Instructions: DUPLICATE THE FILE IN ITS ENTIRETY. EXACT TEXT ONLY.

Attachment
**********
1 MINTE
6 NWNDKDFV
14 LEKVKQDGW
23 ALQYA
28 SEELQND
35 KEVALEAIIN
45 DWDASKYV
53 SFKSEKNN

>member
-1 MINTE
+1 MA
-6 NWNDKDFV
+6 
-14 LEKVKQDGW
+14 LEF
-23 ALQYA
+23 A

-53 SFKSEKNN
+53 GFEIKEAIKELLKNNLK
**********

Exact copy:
1 MINTE
6 NWNDKDFV
14 LEKVKQDGW
23 ALQYA
28 SEELQND
35 KEVALEAIIN
45 DWDASKYV
53 SFKSEKNN

>member
-1 MINTE
+1 MA
-6 NWNDKDFV
+6 
-14 LEKVKQDGW
+14 LEF
-23 ALQYA
+23 A

-53 SFKSEKNN
+53 GFEIKEAIKELLKNNLK